Interface Flooring Closing In On Mission Zero

by Rona Fried 

I recently gave up on buying carpeting after learning how toxic and unsustainable the product still is. As one carpet rep told me: carpet is a petroleum product, it’s never going to be "green."

Besides that, it’s coated with toxic Scotch Guard. Shaw, the only manufacturer that uses its own non-toxic formulation, still produces only nylon carpet, although it is cradle-to-cradle certified. Even wool carpets can have problems in addition to their sky-high price.

After doing this research, I appreciated the leader in the industry – Interface – even more. Although most of its business is commercial (the world’s largest manufacturer of commercial carpet tile), they do have a line of residential carpets made from a variety of recycled or renewable materials.  

Interface, which, since 1994 has been striving toward "Mission Zero" – zero impact on the environment by 2020! says it has reached another significant milestone in its European factories.

Across its European factories, Interface has reduced greenhouse gas (GHG) emissions 80% and water use by 87%. This year, it is targeting 90% lower GHG emissions and 95% less water consumption. 

The Netherlands plant runs 100% on renewable energy for both electricity and gas, uses virtually no water throughout the manufacturing process and sends zero waste to landfills. The gas comes from a biogas facility that anaerobically digests fish waste, turns it into natural gas and feeds it into the grid. They achieve zero water use by recirculating the water through closed loop piping.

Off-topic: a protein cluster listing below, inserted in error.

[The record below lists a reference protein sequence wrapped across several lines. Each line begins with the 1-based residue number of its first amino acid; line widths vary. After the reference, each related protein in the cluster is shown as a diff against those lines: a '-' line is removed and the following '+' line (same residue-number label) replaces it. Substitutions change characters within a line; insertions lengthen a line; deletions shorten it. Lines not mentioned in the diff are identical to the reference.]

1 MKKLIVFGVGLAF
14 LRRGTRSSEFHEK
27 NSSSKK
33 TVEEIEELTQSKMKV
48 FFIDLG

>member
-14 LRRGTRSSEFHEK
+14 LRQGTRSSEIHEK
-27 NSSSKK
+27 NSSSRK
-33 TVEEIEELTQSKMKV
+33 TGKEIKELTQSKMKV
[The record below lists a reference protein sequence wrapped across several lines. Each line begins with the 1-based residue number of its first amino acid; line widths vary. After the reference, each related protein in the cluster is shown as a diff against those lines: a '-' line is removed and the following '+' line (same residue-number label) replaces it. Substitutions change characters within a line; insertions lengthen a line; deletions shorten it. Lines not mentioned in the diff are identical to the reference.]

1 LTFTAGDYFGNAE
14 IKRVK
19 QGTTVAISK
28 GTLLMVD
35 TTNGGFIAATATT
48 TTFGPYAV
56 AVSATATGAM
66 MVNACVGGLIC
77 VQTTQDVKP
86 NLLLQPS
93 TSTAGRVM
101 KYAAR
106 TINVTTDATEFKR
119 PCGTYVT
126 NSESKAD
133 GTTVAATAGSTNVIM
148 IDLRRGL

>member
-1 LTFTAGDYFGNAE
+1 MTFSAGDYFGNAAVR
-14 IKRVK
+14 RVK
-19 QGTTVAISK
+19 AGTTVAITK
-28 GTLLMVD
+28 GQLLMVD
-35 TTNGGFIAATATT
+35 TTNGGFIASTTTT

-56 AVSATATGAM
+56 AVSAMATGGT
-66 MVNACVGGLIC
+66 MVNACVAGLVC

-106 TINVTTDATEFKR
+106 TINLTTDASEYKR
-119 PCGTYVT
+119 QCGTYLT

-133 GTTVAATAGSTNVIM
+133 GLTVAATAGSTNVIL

"While our achievements are to be celebrated, this is not a
time to be complacent. For us, Mission Zero is not simply about reducing
our own direct impacts – it’s also about taking full responsibility for the
entire lifecycle of our products. Our goal is to cut the umbilical
cord to oil, with the result that 44% of our raw materials in Europe are
already recycled or bio-based," says Rob Boogaard, CEO of Interface Europe.

In an innovative project, Interface is making carpeting from fishing nets that supports people in the Philippines. They gather the waste from the oceans, cleaning up the environment and providing them a living.  

"In this ecologically fragile coral reef area, thousands of families eke out their living by fishing the local waters. But they also leave behind thousands of miles of discarded nets each year – enough to cover the bank 400 times over," says Interface. Fishing gear makes up about 10% of the garbage in the world’s oceans.

For some time now, Interface has been developing ways to make  nylon from plant-based materials like castor oil, and sells a line of carpet (Biosfera) made entirely of recycled yarn. A series of recycling hubs across North America are closing the loop on its raw materials supply chain, helping Interface eliminate the use of petroleum in its products – a first in the carpet industry. 

As of 2011, Interface sourced 44% of the raw materials used for carpets from recycled or plant-based sources, up from 4% in 2004. 

Southwest Airlines now carpets its airplanes with Interface carpet.

Ray Anderson Interface

Inspired by its legendary late founder Ray Anderson, Interface was one of the first companies – in any industry – to publicly commit to sustainability with the launch of Mission Zero in 1994. His pledge was to "cut the umbilical cord to oil." We Miss Him.

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Rona Fried, Ph.D. is CEO of SustainableBusiness.com

Here is Interface’s residential carpet website:

Website: http://www.flor.com     

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